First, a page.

Wednesday, December 16, 2015

Team Yankee: The Rules

By CaulynDarr


By Igor Dvurekov (http://russianplanes.net/id53229) [GFDL 1.2 (http://www.gnu.org/licenses/old-licenses/fdl-1.2.html), GFDL 1.2 (http://www.gnu.org/licenses/old-licenses/fdl-1.2.html) or CC BY-SA 3.0 (http://creativecommons.org/licenses/by-sa/3.0)], via Wikimedia Commons

I've been waiting for Flames of War Modern since I started playing Flames of War, and finally it's here.  Well, the rules and Americans at least.  The Russians won't arrive till this weekend due to manufacturing delays.  Here's my impressions from a first reading of the rule book.

It's Mostly Flames of War, Mostly


It's chewy core is still Flames, but the crusty outside has been stripped and reapplied.  The basics of moving, shooting, armor saves, and assaults is, with only subtle differences, 3rd Edition Flames of War.  Most changes of the rules look to reward more maneuver on the table and keep the players from being bogged down in extraneous calculations.  Flames is a pretty abstract game for a historical, but it can still get slowed by a lot of the enforced realism.  Team Yankee pre-calculates most of the tedium from 3rd ed for you and slaps them onto slick new unit cards.  

What used to be a combination of detailed core rules, plus nation rules, plus army rules, plus unit rules has been reduced to just target die rolls on a unit card. In vanilla if a tank had some special transmission, they would create a whole rule for it saying it gave a +1 to bog checks and +1 inches of movement on roads or some such. The Team Yankee way is to not bother with the special rule and just increase the units printed movement and cross check roll.  It's simpler to read and actually allows for more customization when creating units.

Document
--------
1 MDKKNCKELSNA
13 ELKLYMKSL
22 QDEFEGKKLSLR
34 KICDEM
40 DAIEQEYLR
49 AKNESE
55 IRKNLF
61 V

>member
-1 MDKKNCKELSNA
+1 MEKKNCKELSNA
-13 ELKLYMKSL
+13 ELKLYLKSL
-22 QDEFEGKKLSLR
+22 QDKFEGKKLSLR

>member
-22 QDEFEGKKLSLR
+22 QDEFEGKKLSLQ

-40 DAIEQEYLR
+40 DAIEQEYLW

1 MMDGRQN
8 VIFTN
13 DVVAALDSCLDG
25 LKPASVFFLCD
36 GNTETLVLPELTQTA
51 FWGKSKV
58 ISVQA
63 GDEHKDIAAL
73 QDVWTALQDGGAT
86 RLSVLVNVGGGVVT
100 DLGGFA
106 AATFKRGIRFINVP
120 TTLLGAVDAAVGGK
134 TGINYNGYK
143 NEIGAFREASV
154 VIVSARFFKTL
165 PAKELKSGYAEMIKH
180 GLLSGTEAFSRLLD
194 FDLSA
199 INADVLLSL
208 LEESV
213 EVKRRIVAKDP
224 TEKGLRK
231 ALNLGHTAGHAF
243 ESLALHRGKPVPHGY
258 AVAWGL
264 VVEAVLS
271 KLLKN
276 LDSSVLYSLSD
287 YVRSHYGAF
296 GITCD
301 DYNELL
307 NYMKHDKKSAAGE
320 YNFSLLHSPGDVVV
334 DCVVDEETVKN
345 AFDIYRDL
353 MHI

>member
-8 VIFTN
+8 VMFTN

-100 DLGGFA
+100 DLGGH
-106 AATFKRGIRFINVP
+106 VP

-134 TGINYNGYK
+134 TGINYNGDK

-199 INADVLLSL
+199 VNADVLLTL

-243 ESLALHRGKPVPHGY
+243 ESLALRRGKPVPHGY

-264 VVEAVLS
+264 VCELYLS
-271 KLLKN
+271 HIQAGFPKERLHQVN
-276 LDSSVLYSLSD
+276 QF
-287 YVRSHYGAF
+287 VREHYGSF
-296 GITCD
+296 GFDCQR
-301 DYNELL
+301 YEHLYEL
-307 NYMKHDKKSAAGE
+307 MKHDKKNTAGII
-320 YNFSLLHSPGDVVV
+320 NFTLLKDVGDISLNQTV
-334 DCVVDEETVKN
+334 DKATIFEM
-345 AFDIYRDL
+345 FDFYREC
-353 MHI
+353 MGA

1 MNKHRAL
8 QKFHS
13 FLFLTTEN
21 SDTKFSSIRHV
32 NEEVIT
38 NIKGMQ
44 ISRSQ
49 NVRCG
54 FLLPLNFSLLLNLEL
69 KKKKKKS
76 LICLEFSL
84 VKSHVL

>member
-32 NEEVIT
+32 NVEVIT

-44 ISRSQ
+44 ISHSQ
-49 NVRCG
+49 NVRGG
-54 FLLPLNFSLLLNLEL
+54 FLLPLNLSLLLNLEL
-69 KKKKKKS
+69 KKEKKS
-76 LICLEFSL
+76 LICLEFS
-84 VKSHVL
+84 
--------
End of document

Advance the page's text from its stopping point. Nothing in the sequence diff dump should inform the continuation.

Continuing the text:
For instance in vanilla Flames, you had several ways to shoot a tank.  Full RoF on the main gun plus 1 for each MG.  Full RoF on 1 MG and plus 1 for each other MG.  And it all changed up depending on if the Tank moved or not. Then there were extraneous rules like awkward layout and stabilizers.  You had pages of rules detailing how many shots your tank could make.  With Team Yankee they just straight up say a tank can fire either 1 main gun or all their MGs.  Then they just list out the guns on the tank with Halted and Moving rates of fire.  If a tank has more than one MG, the best one is printed with the full Rof and the others are only ever 1.  Other types of rules like stabilizers are mostly reflected in increases or decreases to the the tank's tactical speed.  

Movement, morale, skill, and shooting stats all got this streamlining.  The homogeneous structure of modern armies allows for this kind of approach better than in a WWII game.  You only have to deal with what existed in Europe in 1985, not 6 years of rapid wartime development.  

Everybody gets German mission tactics and storm trooper moves now.  There are few new movement orders that allow different combinations of normal moves, assault moves, and shooting.  Some mechanics from older editions of Flames make a return too.  Like turret facing actually mattering on a tank.

A final big change of note is that if a to hit roll is modified above a 6+ isn't not an automatic miss anymore.  At 7+ you can hit if your roll a 6, and then re-roll with a 5+.  8+ is a 6 followed by a 6.  It's not until you get to 9+ that you automatically miss  

 This is Tank Game



Well, it's certainly not an infantry game at least.  MBTs can pretty much do donuts over infantry teams all the live long day.  Anti-tank weapons work much differently in assaults.  All infantry have a assault AT ratting of 2(top armor on the M1 and T-72 is 2).  Infantry with anti-tank weapons shoot at side armor in assault.  You might think that's not so bad.  LAWs and RPGs have AT's much higher than the M1 and T-72 side armor, except...  Both tanks have special rules that give them massive boosts to side armor against HEAT weapons.  Which is pretty much every type of  anti-tank weapon in the game save for a MBT main gun.  Adding insult to injury, HEAT weapons that are strong enough to punch through chobham armor and the like usually have an 8" minimum range.  Making them useless in pre-assault defensive fire.

This is generally why you can get a good sized mech platoon for the cost of a single M1.